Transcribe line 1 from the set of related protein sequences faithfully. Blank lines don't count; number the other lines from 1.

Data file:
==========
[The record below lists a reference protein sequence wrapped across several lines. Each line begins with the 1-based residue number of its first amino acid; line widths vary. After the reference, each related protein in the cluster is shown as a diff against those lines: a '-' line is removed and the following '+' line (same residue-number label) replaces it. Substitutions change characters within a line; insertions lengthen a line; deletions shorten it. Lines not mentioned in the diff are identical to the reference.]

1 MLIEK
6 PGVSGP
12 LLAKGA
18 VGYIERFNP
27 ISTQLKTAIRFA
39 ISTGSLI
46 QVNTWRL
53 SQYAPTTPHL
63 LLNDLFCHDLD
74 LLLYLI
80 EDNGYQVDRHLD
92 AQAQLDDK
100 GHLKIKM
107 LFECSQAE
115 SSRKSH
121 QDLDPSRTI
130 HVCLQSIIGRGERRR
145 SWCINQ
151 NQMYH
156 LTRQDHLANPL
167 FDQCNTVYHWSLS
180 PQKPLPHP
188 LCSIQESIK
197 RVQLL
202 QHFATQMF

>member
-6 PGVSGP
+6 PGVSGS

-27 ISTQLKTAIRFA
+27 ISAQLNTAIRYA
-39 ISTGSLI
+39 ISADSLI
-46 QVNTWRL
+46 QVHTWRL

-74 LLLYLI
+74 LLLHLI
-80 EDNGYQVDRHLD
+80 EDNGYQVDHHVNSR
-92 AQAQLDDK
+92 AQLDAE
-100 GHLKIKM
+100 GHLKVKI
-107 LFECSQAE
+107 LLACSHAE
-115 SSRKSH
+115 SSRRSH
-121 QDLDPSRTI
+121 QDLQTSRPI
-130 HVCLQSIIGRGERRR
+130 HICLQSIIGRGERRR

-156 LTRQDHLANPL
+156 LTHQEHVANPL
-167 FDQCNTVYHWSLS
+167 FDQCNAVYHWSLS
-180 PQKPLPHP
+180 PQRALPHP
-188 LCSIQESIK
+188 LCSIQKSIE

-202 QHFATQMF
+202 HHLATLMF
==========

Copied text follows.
[The record below lists a reference protein sequence wrapped across several lines. Each line begins with the 1-based residue number of its first amino acid; line widths vary. After the reference, each related protein in the cluster is shown as a diff against those lines: a '-' line is removed and the following '+' line (same residue-number label) replaces it. Substitutions change characters within a line; insertions lengthen a line; deletions shorten it. Lines not mentioned in the diff are identical to the reference.]